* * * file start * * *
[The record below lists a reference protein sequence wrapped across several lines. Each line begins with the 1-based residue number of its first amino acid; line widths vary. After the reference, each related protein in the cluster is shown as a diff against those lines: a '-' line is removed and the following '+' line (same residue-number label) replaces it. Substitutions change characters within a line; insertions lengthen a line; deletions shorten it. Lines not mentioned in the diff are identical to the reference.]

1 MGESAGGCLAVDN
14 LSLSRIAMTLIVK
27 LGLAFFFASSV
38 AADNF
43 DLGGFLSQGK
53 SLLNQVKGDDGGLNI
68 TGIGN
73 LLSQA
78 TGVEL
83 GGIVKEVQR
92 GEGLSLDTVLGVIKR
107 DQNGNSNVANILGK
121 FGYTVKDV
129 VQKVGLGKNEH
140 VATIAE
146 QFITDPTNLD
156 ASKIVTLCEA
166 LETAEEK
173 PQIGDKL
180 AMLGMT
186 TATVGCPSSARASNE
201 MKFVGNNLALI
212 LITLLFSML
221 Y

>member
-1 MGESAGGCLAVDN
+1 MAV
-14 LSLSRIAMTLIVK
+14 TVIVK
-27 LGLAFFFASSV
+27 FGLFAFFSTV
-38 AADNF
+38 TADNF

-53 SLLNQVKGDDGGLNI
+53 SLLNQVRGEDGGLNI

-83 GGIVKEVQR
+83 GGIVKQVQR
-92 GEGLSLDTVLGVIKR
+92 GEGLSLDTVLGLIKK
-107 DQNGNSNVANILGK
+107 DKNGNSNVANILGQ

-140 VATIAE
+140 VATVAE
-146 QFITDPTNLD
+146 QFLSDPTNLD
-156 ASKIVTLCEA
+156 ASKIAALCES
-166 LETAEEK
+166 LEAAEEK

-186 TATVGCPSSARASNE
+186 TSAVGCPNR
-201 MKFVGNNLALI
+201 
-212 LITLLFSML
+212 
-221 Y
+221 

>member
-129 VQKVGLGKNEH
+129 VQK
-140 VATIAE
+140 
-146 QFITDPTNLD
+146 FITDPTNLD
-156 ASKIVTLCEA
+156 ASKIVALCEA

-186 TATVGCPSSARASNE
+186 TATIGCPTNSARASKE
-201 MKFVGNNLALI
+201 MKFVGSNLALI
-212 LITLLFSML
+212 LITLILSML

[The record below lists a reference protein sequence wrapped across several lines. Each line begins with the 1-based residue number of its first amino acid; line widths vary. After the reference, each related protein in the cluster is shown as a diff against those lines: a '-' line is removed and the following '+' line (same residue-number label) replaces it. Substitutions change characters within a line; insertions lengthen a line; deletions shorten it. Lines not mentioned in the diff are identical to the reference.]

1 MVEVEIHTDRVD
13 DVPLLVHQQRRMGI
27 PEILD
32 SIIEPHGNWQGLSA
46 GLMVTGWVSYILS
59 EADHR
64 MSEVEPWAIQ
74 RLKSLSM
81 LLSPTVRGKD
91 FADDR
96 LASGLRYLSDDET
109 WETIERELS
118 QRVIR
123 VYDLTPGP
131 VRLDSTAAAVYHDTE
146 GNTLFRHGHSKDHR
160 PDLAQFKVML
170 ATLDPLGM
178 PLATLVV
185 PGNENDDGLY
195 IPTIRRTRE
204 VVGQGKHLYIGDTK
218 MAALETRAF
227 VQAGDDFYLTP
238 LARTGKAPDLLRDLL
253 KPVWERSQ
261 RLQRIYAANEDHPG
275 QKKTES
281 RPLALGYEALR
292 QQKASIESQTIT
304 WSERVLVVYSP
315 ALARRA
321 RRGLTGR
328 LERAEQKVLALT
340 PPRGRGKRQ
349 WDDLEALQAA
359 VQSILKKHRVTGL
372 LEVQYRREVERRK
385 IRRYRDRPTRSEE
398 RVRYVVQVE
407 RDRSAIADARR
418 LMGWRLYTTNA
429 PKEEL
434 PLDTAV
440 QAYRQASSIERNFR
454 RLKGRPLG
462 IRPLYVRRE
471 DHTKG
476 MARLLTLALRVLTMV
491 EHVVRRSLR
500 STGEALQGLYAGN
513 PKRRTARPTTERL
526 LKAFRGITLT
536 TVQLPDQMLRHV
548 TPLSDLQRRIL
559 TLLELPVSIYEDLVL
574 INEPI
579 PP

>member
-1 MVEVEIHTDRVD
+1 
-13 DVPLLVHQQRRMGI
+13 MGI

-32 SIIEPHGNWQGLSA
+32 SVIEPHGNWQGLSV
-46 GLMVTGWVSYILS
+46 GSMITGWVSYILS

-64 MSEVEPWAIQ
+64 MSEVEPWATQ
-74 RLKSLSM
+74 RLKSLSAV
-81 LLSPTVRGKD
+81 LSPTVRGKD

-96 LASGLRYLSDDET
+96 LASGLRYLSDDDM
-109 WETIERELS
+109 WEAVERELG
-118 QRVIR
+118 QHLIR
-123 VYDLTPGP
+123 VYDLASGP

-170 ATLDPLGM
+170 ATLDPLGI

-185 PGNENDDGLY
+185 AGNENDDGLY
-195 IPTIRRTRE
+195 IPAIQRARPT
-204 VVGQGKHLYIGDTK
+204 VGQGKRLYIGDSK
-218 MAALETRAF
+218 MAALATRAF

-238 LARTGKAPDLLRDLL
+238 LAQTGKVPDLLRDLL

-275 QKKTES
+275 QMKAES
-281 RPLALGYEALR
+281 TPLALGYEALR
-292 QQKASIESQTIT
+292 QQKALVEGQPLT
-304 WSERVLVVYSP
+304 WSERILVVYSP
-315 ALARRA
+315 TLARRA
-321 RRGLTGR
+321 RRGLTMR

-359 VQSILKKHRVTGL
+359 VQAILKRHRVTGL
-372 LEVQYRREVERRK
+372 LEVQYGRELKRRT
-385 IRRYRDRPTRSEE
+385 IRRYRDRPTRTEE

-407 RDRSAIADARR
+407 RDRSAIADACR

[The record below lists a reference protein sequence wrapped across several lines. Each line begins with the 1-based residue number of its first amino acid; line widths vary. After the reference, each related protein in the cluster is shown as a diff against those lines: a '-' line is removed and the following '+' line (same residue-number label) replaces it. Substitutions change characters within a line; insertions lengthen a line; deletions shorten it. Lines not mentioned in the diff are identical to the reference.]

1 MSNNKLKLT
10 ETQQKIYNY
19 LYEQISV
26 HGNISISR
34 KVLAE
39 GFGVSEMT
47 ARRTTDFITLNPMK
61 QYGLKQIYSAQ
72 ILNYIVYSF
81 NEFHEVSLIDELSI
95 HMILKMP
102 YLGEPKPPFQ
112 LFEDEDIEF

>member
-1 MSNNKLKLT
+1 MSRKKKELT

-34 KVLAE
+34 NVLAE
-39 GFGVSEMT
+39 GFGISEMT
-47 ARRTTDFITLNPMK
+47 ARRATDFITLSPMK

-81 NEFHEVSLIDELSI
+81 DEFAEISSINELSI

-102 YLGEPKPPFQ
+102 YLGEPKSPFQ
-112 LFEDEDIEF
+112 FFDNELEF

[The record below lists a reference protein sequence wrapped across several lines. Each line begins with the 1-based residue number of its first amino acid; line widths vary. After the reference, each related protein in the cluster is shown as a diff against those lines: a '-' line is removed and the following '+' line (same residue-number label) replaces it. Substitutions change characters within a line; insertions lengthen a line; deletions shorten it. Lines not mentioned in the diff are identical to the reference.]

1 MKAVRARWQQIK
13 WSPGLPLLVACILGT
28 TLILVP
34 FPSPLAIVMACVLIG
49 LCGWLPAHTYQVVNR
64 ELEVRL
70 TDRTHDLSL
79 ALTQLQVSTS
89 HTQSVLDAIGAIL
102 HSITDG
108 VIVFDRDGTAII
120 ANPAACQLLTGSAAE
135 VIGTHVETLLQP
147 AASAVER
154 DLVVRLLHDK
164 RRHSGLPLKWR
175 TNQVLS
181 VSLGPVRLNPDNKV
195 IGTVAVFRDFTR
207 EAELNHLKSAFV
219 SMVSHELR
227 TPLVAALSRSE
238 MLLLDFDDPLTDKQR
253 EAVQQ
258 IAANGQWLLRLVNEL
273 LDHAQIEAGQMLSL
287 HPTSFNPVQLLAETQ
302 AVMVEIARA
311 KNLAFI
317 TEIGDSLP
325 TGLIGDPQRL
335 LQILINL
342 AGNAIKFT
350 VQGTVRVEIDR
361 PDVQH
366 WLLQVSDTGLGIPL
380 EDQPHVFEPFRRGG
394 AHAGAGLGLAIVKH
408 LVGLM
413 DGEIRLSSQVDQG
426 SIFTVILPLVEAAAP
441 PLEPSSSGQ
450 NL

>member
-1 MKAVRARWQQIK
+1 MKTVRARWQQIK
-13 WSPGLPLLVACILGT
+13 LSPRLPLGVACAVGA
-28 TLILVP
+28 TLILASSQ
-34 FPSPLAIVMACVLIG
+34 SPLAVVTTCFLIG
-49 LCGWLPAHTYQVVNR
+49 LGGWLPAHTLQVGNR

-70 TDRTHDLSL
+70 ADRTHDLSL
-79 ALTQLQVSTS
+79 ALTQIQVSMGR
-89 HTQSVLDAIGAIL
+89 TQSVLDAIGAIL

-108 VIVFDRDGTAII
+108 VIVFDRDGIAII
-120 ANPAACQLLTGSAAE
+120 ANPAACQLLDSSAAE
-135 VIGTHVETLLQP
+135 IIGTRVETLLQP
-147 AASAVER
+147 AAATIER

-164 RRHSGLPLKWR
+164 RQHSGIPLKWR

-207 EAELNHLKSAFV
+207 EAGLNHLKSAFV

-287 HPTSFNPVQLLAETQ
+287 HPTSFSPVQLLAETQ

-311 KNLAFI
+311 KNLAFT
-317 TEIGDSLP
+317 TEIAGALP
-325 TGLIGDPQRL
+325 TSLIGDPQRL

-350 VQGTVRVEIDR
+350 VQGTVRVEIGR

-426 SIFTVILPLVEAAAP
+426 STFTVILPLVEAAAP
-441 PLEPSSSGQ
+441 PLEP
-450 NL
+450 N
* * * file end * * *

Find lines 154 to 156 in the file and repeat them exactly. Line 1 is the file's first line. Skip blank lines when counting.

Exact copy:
-123 VYDLTPGP
+123 VYDLASGP

-170 ATLDPLGM